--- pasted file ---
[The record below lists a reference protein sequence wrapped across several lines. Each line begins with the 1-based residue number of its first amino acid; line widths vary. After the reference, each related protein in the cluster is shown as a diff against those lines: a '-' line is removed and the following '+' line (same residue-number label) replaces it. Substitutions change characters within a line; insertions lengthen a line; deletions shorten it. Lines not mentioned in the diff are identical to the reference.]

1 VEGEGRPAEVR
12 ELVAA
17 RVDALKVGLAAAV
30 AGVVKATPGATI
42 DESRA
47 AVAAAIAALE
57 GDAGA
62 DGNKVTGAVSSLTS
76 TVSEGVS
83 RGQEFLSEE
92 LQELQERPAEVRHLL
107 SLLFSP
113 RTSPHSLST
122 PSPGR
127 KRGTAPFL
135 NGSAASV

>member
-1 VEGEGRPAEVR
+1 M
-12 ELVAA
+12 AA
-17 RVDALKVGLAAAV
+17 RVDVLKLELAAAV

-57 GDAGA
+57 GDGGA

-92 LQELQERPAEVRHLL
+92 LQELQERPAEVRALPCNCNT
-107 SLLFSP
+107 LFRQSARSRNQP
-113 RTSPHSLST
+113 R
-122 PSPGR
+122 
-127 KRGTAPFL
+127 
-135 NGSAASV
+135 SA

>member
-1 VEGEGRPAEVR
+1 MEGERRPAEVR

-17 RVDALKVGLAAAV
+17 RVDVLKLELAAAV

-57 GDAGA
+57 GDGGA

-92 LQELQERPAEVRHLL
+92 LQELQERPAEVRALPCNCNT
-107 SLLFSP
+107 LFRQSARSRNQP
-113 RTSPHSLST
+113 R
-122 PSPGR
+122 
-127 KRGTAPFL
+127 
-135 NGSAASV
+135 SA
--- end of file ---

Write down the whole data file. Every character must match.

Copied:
[The record below lists a reference protein sequence wrapped across several lines. Each line begins with the 1-based residue number of its first amino acid; line widths vary. After the reference, each related protein in the cluster is shown as a diff against those lines: a '-' line is removed and the following '+' line (same residue-number label) replaces it. Substitutions change characters within a line; insertions lengthen a line; deletions shorten it. Lines not mentioned in the diff are identical to the reference.]

1 VEGEGRPAEVR
12 ELVAA
17 RVDALKVGLAAAV
30 AGVVKATPGATI
42 DESRA
47 AVAAAIAALE
57 GDAGA
62 DGNKVTGAVSSLTS
76 TVSEGVS
83 RGQEFLSEE
92 LQELQERPAEVRHLL
107 SLLFSP
113 RTSPHSLST
122 PSPGR
127 KRGTAPFL
135 NGSAASV

>member
-1 VEGEGRPAEVR
+1 M
-12 ELVAA
+12 AA
-17 RVDALKVGLAAAV
+17 RVDVLKLELAAAV

-57 GDAGA
+57 GDGGA

-92 LQELQERPAEVRHLL
+92 LQELQERPAEVRALPCNCNT
-107 SLLFSP
+107 LFRQSARSRNQP
-113 RTSPHSLST
+113 R
-122 PSPGR
+122 
-127 KRGTAPFL
+127 
-135 NGSAASV
+135 SA

>member
-1 VEGEGRPAEVR
+1 MEGERRPAEVR

-17 RVDALKVGLAAAV
+17 RVDVLKLELAAAV

-57 GDAGA
+57 GDGGA

-92 LQELQERPAEVRHLL
+92 LQELQERPAEVRALPCNCNT
-107 SLLFSP
+107 LFRQSARSRNQP
-113 RTSPHSLST
+113 R
-122 PSPGR
+122 
-127 KRGTAPFL
+127 
-135 NGSAASV
+135 SA